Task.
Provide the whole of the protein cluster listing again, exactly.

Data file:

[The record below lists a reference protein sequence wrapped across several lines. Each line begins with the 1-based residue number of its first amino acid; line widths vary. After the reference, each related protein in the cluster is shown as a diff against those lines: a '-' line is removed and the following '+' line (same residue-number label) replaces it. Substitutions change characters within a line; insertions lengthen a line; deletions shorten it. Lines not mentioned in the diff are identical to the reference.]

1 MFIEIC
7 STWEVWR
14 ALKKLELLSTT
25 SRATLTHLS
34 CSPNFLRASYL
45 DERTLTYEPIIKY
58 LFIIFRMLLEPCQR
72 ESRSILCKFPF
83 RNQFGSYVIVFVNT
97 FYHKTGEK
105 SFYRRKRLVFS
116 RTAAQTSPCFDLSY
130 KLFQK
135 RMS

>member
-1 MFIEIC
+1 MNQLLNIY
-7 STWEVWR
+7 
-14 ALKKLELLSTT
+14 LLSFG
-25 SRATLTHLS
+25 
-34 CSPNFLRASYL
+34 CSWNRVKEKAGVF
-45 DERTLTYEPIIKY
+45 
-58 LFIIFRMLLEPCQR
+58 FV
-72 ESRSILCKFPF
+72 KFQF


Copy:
[The record below lists a reference protein sequence wrapped across several lines. Each line begins with the 1-based residue number of its first amino acid; line widths vary. After the reference, each related protein in the cluster is shown as a diff against those lines: a '-' line is removed and the following '+' line (same residue-number label) replaces it. Substitutions change characters within a line; insertions lengthen a line; deletions shorten it. Lines not mentioned in the diff are identical to the reference.]

1 MFIEIC
7 STWEVWR
14 ALKKLELLSTT
25 SRATLTHLS
34 CSPNFLRASYL
45 DERTLTYEPIIKY
58 LFIIFRMLLEPCQR
72 ESRSILCKFPF
83 RNQFGSYVIVFVNT
97 FYHKTGEK
105 SFYRRKRLVFS
116 RTAAQTSPCFDLSY
130 KLFQK
135 RMS

>member
-1 MFIEIC
+1 MNQLLNIY
-7 STWEVWR
+7 
-14 ALKKLELLSTT
+14 LLSFG
-25 SRATLTHLS
+25 
-34 CSPNFLRASYL
+34 CSWNRVKEKAGVF
-45 DERTLTYEPIIKY
+45 
-58 LFIIFRMLLEPCQR
+58 FV
-72 ESRSILCKFPF
+72 KFQF